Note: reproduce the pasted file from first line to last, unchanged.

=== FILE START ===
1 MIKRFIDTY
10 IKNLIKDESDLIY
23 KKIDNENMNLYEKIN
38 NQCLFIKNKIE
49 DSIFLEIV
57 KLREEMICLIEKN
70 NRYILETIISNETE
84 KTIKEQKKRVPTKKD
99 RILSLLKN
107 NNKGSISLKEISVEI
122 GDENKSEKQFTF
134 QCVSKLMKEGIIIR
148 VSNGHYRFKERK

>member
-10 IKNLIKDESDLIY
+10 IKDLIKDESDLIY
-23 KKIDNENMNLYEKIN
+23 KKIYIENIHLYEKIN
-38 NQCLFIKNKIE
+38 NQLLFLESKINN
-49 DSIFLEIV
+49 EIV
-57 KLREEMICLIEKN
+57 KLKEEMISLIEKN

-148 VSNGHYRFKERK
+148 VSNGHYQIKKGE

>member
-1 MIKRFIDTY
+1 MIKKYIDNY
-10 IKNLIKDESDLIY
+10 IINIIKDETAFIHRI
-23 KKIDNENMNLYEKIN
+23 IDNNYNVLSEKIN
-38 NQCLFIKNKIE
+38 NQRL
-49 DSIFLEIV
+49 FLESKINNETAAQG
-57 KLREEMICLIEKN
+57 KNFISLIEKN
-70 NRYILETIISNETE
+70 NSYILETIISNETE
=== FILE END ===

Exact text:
1 MIKRFIDTY
10 IKNLIKDESDLIY
23 KKIDNENMNLYEKIN
38 NQCLFIKNKIE
49 DSIFLEIV
57 KLREEMICLIEKN
70 NRYILETIISNETE
84 KTIKEQKKRVPTKKD
99 RILSLLKN
107 NNKGSISLKEISVEI
122 GDENKSEKQFTF
134 QCVSKLMKEGIIIR
148 VSNGHYRFKERK

>member
-10 IKNLIKDESDLIY
+10 IKDLIKDESDLIY
-23 KKIDNENMNLYEKIN
+23 KKIYIENIHLYEKIN
-38 NQCLFIKNKIE
+38 NQLLFLESKINN
-49 DSIFLEIV
+49 EIV
-57 KLREEMICLIEKN
+57 KLKEEMISLIEKN

-148 VSNGHYRFKERK
+148 VSNGHYQIKKGE

>member
-1 MIKRFIDTY
+1 MIKKYIDNY
-10 IKNLIKDESDLIY
+10 IINIIKDETAFIHRI
-23 KKIDNENMNLYEKIN
+23 IDNNYNVLSEKIN
-38 NQCLFIKNKIE
+38 NQRL
-49 DSIFLEIV
+49 FLESKINNETAAQG
-57 KLREEMICLIEKN
+57 KNFISLIEKN
-70 NRYILETIISNETE
+70 NSYILETIISNETE